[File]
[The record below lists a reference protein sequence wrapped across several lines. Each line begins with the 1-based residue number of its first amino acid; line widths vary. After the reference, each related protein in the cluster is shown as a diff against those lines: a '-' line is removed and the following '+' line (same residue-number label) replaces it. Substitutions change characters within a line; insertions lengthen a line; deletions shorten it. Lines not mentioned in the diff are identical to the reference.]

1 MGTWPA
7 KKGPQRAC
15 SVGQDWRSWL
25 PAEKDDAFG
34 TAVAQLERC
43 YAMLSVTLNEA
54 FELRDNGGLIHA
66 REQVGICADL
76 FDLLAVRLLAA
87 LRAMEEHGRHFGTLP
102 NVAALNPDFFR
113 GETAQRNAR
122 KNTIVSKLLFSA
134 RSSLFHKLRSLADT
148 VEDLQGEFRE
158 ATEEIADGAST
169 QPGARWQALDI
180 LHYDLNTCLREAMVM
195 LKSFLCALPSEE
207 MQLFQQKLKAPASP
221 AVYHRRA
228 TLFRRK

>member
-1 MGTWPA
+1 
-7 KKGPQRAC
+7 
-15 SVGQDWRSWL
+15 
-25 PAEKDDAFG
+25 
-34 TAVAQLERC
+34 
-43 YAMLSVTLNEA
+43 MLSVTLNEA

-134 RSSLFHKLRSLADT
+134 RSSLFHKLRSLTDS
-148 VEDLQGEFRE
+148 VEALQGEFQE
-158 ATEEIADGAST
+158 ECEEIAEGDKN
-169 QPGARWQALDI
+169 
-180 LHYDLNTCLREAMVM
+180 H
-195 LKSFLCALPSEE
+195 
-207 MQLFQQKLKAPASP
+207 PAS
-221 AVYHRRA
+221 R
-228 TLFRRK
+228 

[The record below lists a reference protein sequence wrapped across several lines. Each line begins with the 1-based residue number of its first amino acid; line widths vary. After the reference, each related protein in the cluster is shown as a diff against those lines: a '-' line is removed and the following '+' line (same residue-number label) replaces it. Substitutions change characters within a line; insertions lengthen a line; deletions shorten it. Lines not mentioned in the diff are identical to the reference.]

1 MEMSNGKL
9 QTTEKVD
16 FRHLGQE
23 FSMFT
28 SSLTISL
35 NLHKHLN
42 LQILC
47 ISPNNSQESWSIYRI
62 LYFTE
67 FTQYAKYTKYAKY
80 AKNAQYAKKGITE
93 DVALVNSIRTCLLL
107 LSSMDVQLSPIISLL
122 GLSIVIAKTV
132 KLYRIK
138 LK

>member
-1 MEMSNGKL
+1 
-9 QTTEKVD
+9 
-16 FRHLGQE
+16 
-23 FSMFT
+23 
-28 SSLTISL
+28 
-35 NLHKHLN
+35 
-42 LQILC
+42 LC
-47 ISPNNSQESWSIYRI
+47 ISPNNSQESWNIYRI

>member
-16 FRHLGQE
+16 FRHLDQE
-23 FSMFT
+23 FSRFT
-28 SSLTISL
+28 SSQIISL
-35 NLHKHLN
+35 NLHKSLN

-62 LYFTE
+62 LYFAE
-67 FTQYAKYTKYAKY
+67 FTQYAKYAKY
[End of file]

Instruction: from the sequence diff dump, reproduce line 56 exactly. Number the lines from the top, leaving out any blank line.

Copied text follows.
1 MEMSNGKL